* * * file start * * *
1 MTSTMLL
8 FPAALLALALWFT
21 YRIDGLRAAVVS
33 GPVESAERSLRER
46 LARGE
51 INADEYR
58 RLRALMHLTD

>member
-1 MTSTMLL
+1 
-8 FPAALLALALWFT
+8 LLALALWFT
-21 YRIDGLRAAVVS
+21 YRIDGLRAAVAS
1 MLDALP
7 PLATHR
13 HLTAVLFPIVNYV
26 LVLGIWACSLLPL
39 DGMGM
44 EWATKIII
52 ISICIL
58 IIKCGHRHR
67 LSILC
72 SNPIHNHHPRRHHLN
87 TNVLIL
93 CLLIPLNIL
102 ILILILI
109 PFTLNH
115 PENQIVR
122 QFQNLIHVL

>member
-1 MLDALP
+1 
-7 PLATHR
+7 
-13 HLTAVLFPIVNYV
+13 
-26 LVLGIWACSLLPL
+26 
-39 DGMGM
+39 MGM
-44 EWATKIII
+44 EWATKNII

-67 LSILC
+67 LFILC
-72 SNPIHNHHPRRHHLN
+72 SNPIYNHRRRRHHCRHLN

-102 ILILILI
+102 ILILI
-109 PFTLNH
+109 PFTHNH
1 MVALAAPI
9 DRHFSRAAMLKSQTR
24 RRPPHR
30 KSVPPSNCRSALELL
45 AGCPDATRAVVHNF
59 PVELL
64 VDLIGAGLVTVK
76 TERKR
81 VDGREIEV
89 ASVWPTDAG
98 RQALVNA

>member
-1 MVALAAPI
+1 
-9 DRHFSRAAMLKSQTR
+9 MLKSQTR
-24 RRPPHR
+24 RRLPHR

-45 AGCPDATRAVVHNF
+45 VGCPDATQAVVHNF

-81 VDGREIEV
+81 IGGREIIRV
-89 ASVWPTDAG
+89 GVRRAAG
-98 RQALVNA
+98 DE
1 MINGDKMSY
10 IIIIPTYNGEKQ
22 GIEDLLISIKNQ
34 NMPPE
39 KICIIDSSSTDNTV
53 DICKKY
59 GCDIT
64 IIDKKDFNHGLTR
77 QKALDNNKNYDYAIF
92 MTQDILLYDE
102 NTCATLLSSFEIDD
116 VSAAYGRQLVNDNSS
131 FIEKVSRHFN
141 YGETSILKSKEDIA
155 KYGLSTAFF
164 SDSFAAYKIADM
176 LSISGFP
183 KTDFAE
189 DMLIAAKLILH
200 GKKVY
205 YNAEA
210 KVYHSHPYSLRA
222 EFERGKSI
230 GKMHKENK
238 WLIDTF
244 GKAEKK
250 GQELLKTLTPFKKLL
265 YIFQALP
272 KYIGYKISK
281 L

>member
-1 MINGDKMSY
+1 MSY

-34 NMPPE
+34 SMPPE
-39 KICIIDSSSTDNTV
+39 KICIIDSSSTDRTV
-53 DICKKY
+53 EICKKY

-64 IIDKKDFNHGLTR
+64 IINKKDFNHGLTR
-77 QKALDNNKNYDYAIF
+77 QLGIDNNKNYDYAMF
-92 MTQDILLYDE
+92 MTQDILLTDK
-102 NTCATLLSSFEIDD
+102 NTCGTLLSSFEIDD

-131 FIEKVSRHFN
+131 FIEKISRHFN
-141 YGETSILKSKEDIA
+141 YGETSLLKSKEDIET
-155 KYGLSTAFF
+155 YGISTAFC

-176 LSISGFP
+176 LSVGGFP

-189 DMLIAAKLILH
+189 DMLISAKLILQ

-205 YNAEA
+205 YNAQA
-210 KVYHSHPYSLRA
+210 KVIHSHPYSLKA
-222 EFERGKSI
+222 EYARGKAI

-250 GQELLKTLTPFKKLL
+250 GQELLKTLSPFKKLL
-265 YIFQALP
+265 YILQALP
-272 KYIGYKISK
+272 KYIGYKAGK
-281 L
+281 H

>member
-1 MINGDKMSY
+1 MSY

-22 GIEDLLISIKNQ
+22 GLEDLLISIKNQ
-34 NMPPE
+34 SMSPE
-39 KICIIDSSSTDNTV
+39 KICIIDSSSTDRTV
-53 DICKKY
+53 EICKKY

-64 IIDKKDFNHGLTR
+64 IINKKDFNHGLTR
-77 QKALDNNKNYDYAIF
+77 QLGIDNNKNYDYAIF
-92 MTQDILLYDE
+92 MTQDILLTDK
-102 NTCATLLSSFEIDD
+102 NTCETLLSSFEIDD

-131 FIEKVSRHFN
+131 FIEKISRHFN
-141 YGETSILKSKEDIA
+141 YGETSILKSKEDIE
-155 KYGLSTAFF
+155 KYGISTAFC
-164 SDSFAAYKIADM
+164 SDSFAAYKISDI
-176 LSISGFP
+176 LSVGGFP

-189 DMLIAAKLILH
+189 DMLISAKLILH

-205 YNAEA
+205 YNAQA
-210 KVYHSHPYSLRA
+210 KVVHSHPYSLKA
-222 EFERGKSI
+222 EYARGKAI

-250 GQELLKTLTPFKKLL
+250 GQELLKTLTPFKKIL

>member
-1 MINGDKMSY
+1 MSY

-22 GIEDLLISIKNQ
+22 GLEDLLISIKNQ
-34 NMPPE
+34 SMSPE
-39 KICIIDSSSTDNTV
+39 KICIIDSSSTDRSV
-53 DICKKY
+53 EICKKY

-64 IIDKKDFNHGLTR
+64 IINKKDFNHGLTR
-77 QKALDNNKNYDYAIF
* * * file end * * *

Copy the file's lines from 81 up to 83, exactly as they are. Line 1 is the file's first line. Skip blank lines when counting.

34 NMPPE
39 KICIIDSSSTDNTV
53 DICKKY